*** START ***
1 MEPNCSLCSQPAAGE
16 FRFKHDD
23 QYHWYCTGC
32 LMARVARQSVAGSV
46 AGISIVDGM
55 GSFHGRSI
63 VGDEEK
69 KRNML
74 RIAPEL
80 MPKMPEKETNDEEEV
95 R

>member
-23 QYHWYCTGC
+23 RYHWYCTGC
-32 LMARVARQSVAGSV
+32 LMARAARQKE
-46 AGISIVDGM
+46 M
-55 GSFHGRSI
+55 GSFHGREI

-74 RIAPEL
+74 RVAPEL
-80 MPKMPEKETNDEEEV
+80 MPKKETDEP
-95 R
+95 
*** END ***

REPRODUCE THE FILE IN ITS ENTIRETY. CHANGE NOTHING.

1 MEPNCSLCSQPAAGE
16 FRFKHDD
23 QYHWYCTGC
32 LMARVARQSVAGSV
46 AGISIVDGM
55 GSFHGRSI
63 VGDEEK
69 KRNML
74 RIAPEL
80 MPKMPEKETNDEEEV
95 R

>member
-23 QYHWYCTGC
+23 RYHWYCTGC
-32 LMARVARQSVAGSV
+32 LMARAARQKE
-46 AGISIVDGM
+46 M
-55 GSFHGRSI
+55 GSFHGREI

-74 RIAPEL
+74 RVAPEL
-80 MPKMPEKETNDEEEV
+80 MPKKETDEP
-95 R
+95 